Authenticity is a collection of choices that we have to make every day. It’s about the choice to show up and be real. The choice to be honest. The choice to let our true selves be seen. There are people who consciously practice being authentic, there are people who don’t, and there are the rest of us who are authentic on some days and not so authentic on other days.
Choosing authenticity is not an easy choice. E. E. Cummings wrote, “To be nobody-but-yourself in a world which is doing its best, night and day, to make you everybody but yourself—means to fight the hardest battle which any human being can fight—and never stop fighting.” “Staying real” is one of the most courageous battles that we’ll ever fight.
Sacrificing who we are for the sake of what other people think just isn’t worth it. Yes, there can be authenticity growing pains for the people around us, but in the end, being true to ourselves is the best gift we can give the people we love.
Cultivating Self Compassion
Self-kindness: – Being warm and understanding toward ourselves when we suffer, fail, or feel inadequate, rather than ignoring our pain or flagellating ourselves with self-criticism.
Common humanity – Common humanity recognizes that suffering and feelings of personal inadequacy are part of the shared human experience—something we all go through rather than something that happens to “me” alone.
When we’re kind to ourselves, we create a reservoir of compassion that we can extend to others. Our children learn how to be self compassionate by watching us, and the people around us feel free to be authentic and connect.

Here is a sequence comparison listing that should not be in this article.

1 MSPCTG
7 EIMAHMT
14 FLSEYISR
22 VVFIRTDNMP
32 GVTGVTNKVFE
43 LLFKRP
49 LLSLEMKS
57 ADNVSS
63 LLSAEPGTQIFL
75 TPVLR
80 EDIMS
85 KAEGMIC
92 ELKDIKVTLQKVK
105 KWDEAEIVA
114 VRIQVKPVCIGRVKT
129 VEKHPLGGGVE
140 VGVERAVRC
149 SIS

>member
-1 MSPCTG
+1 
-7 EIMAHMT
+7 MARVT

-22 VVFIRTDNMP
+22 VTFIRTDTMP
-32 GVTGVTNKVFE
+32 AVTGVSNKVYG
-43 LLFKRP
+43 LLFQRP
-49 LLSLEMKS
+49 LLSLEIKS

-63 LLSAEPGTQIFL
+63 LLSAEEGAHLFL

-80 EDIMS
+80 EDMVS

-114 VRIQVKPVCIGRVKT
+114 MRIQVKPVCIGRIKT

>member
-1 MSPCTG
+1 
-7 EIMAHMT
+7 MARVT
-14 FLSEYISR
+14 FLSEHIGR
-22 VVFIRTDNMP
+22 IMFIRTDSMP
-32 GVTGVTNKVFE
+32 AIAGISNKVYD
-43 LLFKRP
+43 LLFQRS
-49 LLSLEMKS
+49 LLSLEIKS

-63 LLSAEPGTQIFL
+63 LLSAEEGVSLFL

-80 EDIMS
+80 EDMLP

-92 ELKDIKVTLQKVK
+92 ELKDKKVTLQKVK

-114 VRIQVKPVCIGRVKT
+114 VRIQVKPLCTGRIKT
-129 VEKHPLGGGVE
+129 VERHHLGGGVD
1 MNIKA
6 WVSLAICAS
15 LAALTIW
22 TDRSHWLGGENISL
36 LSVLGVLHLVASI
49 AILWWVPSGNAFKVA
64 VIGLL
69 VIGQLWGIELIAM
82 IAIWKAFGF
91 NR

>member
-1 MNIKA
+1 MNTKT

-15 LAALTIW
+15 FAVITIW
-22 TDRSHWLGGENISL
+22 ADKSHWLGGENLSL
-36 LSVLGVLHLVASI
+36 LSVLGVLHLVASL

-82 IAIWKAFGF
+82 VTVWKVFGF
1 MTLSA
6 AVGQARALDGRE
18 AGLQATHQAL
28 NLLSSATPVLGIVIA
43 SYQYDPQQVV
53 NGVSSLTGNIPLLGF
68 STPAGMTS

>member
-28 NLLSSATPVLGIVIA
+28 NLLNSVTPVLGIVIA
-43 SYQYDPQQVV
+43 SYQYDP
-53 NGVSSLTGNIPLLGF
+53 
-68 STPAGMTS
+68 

Cultivating Intuition and Trusting Faith
Intuition is not independent of any reasoning process. In fact, psychologists believe that intuition is a rapid-fire, unconscious associating process—like a mental puzzle. The brain makes an observation, scans its files, and matches the observation with existing memories, knowledge, and experiences. Sometimes our intuition or our gut tells us what we need to know; other times it actually steers us toward fact-finding and reasoning.
The Author says I’ve come to realize that faith and reason are not natural enemies. It’s our human need for certainty and our need to “be right” that have pitted faith and reason against each other in an almost reckless way. We force ourselves to choose and defend one way of knowing the world at the expense of the other.
ABOUT THE AUTHOR
Dr. Brené Brown is a researcher, writer, and professor. She is a member of the research faculty at the University of Houston Graduate College of Social Work, where she has spent the past ten years studying a concept that she calls Wholeheartedness, posing the questions: How do we engage in our lives from a place of authenticity and worthiness? How do we cultivate the courage, compassion, and connection that we need to embrace our imperfections and to recognize that we are enough—that we are worthy of love, belonging, and joy?
Brené spent the first seven years of her decade-long research journey studying how the universal experiences of shame and fear affect us and how practicing resilience in our everyday lives can change the way we live, love, parent, and work.